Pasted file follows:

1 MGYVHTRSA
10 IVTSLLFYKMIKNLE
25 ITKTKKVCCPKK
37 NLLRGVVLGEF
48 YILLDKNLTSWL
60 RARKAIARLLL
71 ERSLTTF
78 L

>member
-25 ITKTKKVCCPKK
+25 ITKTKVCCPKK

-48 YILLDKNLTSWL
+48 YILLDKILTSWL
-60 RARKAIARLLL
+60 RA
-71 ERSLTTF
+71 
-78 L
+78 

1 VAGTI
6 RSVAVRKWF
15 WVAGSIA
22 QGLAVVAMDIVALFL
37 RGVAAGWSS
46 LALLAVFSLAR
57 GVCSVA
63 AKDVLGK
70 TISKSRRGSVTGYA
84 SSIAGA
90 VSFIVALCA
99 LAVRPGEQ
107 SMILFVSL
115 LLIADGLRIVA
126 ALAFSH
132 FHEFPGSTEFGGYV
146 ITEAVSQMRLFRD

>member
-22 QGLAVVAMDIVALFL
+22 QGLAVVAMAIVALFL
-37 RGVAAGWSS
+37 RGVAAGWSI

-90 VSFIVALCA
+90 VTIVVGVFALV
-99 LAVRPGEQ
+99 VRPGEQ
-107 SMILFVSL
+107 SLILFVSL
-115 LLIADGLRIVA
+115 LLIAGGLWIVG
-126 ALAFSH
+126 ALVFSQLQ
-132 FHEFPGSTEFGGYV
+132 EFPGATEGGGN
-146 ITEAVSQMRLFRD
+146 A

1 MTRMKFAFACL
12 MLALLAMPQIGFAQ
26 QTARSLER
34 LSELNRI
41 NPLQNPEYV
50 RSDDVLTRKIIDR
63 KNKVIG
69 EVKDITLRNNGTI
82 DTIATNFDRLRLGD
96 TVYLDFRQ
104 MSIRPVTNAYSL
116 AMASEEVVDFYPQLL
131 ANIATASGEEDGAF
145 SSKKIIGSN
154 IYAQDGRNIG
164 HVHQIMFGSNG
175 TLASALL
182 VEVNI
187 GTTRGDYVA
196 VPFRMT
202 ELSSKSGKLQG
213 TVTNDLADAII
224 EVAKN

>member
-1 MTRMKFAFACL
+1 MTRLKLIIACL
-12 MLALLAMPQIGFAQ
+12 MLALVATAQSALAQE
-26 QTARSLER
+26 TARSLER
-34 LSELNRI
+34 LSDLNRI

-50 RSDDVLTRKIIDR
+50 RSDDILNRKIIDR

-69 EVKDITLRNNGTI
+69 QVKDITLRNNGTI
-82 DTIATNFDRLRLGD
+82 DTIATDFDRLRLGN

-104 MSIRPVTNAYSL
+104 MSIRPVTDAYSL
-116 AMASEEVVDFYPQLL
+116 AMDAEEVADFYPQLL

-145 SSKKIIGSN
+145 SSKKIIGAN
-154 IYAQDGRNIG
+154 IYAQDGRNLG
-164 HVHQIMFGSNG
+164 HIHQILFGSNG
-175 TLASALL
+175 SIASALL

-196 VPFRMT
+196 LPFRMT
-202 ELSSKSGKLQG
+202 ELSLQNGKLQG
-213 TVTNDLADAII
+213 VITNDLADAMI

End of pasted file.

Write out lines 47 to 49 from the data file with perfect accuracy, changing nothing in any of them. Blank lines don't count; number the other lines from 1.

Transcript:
+107 SLILFVSL
-115 LLIADGLRIVA
+115 LLIAGGLWIVG